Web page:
Dean Baker and Mark Weisbrot
Washington Post, December 13, 1999
For decades now a convergence of interests that are uncomfortable with our Social Security system has brought to the public a symphony of misinformation and disinformation, embellished with occasional straight-out lies. This well-financed and unrelenting effort began to bear fruit a few
years ago, when most of the public, as well as the press, became convinced that the system needed an overhaul.
Most of the deception is carried out through verbal or accounting trickery, by manipulating the official numbers-that is, the projections published each year by Social Security's Trustees. It is easy to create the impression of impending doom, for example, by pointing to the retirement of the baby boom generation (beginning in 2008), the expected doubling of the elderly population by 2035, and so on.
But these dire warnings shrink to irrelevance as soon as one takes into account the other side of the equation: namely, the growth of the economy. It turns out that the system is sound without any change at all for the next 35 years. To cover the next 75 years, if one takes such projections seriously, would require additional revenues of less than one percent of our national income.
All this is just the voice of the official numbers. But unfortunately these, too, are not insulated from the powerful influence of Social Security's adversaries. To see how this influence plays out, we need to look at the fine print.
Last week a technical panel of experts charged with advising the Trustees on economic and demographic projections presented their recommendations. The panel was headed by a former Reagan administration official who has made no secret of his desire to cut entitlements for the elderly. The newspaper accounts, including an editorial in this paper, highlighted the panel's recommendation to raise projected life expectancy, which would make the program's finances appear much worse. Meanwhile very little attention was paid to a more important and curious recommendation: the panel actually lowered their estimate-as compared to their forecast four years ago-for the growth of wages and productivity.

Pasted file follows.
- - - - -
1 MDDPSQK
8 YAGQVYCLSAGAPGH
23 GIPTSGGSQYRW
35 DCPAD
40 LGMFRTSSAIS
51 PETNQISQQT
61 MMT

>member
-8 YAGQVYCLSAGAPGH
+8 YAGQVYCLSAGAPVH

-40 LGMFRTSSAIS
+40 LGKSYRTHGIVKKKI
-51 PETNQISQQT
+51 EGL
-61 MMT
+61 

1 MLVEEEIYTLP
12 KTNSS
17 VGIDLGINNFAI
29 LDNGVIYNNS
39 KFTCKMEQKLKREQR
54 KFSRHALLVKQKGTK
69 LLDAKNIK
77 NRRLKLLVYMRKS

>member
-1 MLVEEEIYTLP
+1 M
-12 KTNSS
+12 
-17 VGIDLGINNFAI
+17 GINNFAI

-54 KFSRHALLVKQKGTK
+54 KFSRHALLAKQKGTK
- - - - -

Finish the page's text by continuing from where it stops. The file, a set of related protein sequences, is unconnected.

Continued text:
This is a startling result, since in the last four years the U.S. economy has seen exceptionally strong economic growth. Productivity and wage growth have also shot up. One could choose to ignore these years as a fluke, but certainly there is nothing in the record to warrant lowering these economic projections.
In the four years since the last panel met, real wages actually increased at more than twice the rate that the panel had projected. If real wages continue to grow at the same pace as they did in the last four years, the Social Security system would be completely solvent for the next sixty years, with no changes whatsoever.
If the Social Security trustees just used the same wage projections advocated by the 1995 panel, adjusted for some measurement changes by statistical agencies, the system would be fully solvent for the next forty years, even assuming greater longevity. Furthermore, with higher wage growth, the modest changes needed to support the system into the indefinite future would be easily affordable. In short, using any remotely realistic projection for the growth of wages and the economy, the Social Security system will be solvent way into the stratosphere of America's science- fiction future.
There are other anomalies in this latest panel's report. For example, the productivity growth forecast by the panel is very slow compared to other industrialized nations. If we are to believe these projections, then 21st century America is going to be a fairly poor country compared to the nations of western Europe. This should give the experts some cause for wondering where we are going wrong.
Nonetheless there is every reason to believe that the panel's recommendations will be accepted, unless there is serious public dissent. Politicians and lobbyists will then use the new numbers to tell people that we have to raise the retirement age, cut Social Security benefits, or just privatize the system altogether.
There are some important lessons here. First, the process of generating and presenting these numbers is far too vulnerable to political manipulation. The seventy-five year planning period used by the Trustees is absurdly long. Given the vast uncertainties in the assumptions-for example, the range of population projections for 2075 varies by 160 million people-it is all too easy to come up with some kind of financing gap somewhere down the road. This gap, however small relative to future income, is then magnified by Social Security's powerful opponents into a "crisis" that undermines public confidence in the program.
Finally, it is clear that any shortfall that Social Security may have in the future can only result from a very dismal economic performance. So the next time you hear a politician or Wall Street executive say that Social Security needs to be "fixed," just ask them to fix the economy instead.
Dean Baker and Mark Weisbrot are Co-Directors of the Center for Economic and Policy Research, in Washington, D.C.